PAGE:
Will Oracle's 'Unbreakable Linux' break the OS?

Experts fear a 'fork' in the operating system's source code

Red Hat Inc. claims that Oracle Corp.'s bid to clone Red Hat's market-leading version of the Linux operating system will result in broken software, nonworking hardware and security holes for corporations seduced by Oracle's offer of discount support.

Third-party experts tend to agree -- despite Oracle CEO Larry Ellison's vow to the contrary -- that the source code for Oracle's "Unbreakable Linux" will likely fork significantly from Red Hat Enterprise Linux over time.

"Effectively, Oracle is creating a separate Linux distribution by assuming responsibility for Red Hat software after it has reached end of life," said Paul Henry, vice president of technology evangelism at Secure Computing Corp., a San Jose-based vendor of security software.

And while some experts think Oracle would have done better by creating an entirely new version of Linux -- as was rumored -- most believe Red Hat's assessment of potential problems is exaggerated.

"I honestly don't see it creating a huge security problem," said Aaron Newman, chief technology officer at Application Security Inc., a New York-based security consulting firm. "Oracle may have issues with their database patches. But I don't see a lot of serious security holes in Linux: It's open-source, so everyone sees the code."

"If Oracle decides to be a team player, I see nothing but good coming from this," said Phil Cox, a principal consultant at System Experts Corp., a security consultancy in Sudbury, Mass. "But if they decide to port everything and keep patches to themselves, meaning the only way you could get them is through an Oracle support contract, it could cause a significant problem."

There are already several clones of Red Hat Enterprise Linux (RHEL), the most popular being CentOS . But all are small, open-source projects that lack the backing of a multibillion-dollar software company with a reputation of being aggressive.

In a Web rebuttal posted the day after Ellison announced Oracle's incursion into Red Hat's core support business last week, Red Hat was adamant that Oracle will deviate strongly from Red Hat and customers will suffer.

"Simply put, this derivative will not be Red Hat Enterprise Linux and customers will not have the assurance of compatibility with the Red Hat Enterprise Linux hardware and application ecosystem," the statement said. Hardware and software certified for RHEL will become "invalidated" with Oracle's flavor, according to Red Hat, and Oracle support customers will experience a delay in getting the latest updates from Red Hat, especially security patches, the company said.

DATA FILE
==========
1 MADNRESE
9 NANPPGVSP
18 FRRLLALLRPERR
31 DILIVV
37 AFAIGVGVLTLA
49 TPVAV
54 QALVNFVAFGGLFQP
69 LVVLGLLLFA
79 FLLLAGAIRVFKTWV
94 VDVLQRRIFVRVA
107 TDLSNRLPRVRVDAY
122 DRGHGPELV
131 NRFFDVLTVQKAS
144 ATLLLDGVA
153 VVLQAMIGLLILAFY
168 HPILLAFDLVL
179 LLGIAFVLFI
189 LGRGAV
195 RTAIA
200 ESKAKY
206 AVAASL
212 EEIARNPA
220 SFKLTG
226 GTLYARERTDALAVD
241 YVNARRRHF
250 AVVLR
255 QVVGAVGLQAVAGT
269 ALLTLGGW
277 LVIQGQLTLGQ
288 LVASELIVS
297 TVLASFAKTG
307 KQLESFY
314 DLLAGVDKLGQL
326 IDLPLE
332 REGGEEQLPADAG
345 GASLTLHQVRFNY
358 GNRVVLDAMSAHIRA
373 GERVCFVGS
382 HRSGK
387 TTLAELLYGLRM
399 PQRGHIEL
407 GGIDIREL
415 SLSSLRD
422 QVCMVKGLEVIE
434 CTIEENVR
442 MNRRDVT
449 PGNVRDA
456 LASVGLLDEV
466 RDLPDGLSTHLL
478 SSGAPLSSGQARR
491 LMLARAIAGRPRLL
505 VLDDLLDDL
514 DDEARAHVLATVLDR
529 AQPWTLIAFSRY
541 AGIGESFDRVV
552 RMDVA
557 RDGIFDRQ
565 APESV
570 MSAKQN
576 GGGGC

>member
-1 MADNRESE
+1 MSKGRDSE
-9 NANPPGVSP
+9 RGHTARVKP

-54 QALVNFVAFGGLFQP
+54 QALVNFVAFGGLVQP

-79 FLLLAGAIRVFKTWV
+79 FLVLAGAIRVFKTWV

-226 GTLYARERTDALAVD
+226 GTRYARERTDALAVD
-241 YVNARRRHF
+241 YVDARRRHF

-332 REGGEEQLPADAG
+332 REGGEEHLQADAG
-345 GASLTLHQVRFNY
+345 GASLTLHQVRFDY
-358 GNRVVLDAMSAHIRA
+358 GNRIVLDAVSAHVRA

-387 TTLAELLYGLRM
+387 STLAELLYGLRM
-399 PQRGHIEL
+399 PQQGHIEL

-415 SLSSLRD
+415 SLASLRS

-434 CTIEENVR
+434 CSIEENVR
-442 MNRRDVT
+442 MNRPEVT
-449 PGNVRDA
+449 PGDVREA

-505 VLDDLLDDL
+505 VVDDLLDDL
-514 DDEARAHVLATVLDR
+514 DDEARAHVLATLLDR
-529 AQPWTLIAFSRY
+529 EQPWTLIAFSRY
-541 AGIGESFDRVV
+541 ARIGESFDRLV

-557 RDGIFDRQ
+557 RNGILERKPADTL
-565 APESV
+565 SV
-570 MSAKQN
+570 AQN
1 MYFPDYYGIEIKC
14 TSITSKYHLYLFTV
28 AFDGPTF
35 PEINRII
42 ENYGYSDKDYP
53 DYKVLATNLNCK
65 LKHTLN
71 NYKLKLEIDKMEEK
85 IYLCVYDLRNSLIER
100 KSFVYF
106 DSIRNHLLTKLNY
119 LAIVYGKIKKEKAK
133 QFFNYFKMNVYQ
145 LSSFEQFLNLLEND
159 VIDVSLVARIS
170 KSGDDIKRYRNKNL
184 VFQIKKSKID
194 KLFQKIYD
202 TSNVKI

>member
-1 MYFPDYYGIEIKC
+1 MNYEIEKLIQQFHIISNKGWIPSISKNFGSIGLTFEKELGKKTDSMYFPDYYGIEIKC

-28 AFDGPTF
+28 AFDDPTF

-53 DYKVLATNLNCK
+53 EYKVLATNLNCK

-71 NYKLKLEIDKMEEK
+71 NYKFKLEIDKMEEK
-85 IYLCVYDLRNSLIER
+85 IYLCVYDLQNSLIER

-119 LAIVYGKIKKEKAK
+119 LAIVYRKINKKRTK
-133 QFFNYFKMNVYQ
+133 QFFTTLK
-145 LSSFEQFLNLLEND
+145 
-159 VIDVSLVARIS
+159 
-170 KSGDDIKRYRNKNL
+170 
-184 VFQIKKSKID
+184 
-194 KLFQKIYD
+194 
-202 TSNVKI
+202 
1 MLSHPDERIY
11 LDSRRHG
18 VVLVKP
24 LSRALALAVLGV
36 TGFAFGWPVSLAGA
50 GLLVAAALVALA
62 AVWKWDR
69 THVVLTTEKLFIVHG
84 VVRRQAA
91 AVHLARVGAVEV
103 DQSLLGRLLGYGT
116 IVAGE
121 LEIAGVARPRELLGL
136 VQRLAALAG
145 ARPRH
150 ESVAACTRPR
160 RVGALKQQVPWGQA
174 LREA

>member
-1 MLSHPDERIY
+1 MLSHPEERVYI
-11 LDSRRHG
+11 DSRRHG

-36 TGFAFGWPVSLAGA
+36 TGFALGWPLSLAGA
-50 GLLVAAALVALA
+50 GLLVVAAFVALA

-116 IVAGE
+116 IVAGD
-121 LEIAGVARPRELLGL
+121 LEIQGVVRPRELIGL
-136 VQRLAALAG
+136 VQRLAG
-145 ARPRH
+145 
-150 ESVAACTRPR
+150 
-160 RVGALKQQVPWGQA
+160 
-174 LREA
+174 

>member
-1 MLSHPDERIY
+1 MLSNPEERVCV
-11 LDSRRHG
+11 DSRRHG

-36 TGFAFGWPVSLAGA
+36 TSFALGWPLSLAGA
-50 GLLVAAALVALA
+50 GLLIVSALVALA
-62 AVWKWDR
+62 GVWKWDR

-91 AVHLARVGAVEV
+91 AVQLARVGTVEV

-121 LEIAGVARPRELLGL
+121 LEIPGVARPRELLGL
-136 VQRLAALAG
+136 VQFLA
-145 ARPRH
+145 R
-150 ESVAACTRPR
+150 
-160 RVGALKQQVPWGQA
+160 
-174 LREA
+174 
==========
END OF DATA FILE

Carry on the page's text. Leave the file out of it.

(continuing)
"In the case where the update corrects critical security flaws, Oracle customers may be exposed to additional risk," Red Hat said.

Oracle officials did not return a request for comment.

Newman disagrees with Red Hat's argument. "If something gets fixed in Red Hat, it should get fixed in Oracle," he said. He reasoned that Oracle is likely to maintain Unbreakable Linux as close to RHEL as possible so Red Hat continues to do all of the research and development "heavy lifting," allowing Oracle to benefit "for free."

Cox said that customers switching to Oracle may benefit from improved support, though for opposite reasons. He argued that Oracle is likely to throw significant resources into optimizing the RHEL kernel to boost the performance of its flagship Oracle Database.

"Even if these tweaks give MySQL or DB2 the same performance boost, I still think Oracle would find it to their advantage," Cox said. Within six to nine months, Unbreakable Linux will effectively "become a new distro" that should prove very attractive to users, especially those running mission-critical Oracle applications, he said.

Richard Zack, president of Pantek Inc., a Cleveland-based provider of Linux technical support, warned that customers should wait a year and let Oracle "work out all the kinks" before they consider switching. But he believes that "security will ultimately be improved through Oracle's new offerings."

"Since Oracle is now providing patches and actively looking for ways to improve security in Linux, because of the GPL [General Public License] all these improvements will go back to the community," Zack said. "Additionally, their activities should encourage competition with Red Hat to step up their security improvements and patch cycles."

But Henry said that Oracle's strategy of cloning RHEL, first released in 2000, adds little for users. "One has to question the performance and security implications of running a seven-or-more-year-old OS if one decides to move to Oracle," he said. "Oracle could have perhaps made a better business decision to simply switch their OS to either of the Asian Linux distributions" it is involved in.

Oracle, through a Japanese subsidiary, owns a majority stake in Miracle Linux, which is based on RHEL source code. Oracle also backs Asianux, a Linux distribution that combines Miracle Linux and Red Flag Linux, a popular variant in China.

Newman warned that with Unbreakable Linux, Oracle won't be able to get by releasing patches just once a quarter as it does with its database. He and Cox both also said that Oracle needs to improve its process for ensuring fixes and patches don't inadvertently break something else or create another vulnerability.

"Oracle will have to improve its regression testing," said Cox. "They can't just throw out patches."

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